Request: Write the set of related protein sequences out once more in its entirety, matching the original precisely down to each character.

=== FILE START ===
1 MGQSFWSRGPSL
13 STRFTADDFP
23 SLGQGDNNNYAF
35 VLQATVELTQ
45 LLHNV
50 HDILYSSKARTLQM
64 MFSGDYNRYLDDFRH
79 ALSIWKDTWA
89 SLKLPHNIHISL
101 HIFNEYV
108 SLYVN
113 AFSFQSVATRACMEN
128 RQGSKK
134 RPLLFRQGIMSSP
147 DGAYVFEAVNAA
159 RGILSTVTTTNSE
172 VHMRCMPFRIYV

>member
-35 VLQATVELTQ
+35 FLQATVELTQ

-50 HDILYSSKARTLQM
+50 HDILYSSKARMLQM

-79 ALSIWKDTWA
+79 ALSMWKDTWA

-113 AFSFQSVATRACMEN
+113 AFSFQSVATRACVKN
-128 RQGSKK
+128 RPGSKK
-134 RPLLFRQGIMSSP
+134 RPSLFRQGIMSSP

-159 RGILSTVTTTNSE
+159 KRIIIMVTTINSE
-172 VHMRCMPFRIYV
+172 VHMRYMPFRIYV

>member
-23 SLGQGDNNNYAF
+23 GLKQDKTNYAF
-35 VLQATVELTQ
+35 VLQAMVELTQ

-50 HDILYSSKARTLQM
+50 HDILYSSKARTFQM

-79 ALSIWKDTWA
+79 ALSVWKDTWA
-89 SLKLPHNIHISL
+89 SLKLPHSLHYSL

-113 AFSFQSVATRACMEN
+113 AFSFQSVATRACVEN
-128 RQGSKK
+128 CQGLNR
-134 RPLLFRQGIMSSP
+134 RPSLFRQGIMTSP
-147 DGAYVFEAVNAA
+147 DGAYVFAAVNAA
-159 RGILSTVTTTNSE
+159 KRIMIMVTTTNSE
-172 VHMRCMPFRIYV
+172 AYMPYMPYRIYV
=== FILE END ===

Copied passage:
1 MGQSFWSRGPSL
13 STRFTADDFP
23 SLGQGDNNNYAF
35 VLQATVELTQ
45 LLHNV
50 HDILYSSKARTLQM
64 MFSGDYNRYLDDFRH
79 ALSIWKDTWA
89 SLKLPHNIHISL
101 HIFNEYV
108 SLYVN
113 AFSFQSVATRACMEN
128 RQGSKK
134 RPLLFRQGIMSSP
147 DGAYVFEAVNAA
159 RGILSTVTTTNSE
172 VHMRCMPFRIYV

>member
-35 VLQATVELTQ
+35 FLQATVELTQ

-50 HDILYSSKARTLQM
+50 HDILYSSKARMLQM

-79 ALSIWKDTWA
+79 ALSMWKDTWA

-113 AFSFQSVATRACMEN
+113 AFSFQSVATRACVKN
-128 RQGSKK
+128 RPGSKK
-134 RPLLFRQGIMSSP
+134 RPSLFRQGIMSSP

-159 RGILSTVTTTNSE
+159 KRIIIMVTTINSE
-172 VHMRCMPFRIYV
+172 VHMRYMPFRIYV

>member
-23 SLGQGDNNNYAF
+23 GLKQDKTNYAF
-35 VLQATVELTQ
+35 VLQAMVELTQ

-50 HDILYSSKARTLQM
+50 HDILYSSKARTFQM

-79 ALSIWKDTWA
+79 ALSVWKDTWA
-89 SLKLPHNIHISL
+89 SLKLPHSLHYSL

-113 AFSFQSVATRACMEN
+113 AFSFQSVATRACVEN
-128 RQGSKK
+128 CQGLNR
-134 RPLLFRQGIMSSP
+134 RPSLFRQGIMTSP
-147 DGAYVFEAVNAA
+147 DGAYVFAAVNAA
-159 RGILSTVTTTNSE
+159 KRIMIMVTTTNSE
-172 VHMRCMPFRIYV
+172 AYMPYMPYRIYV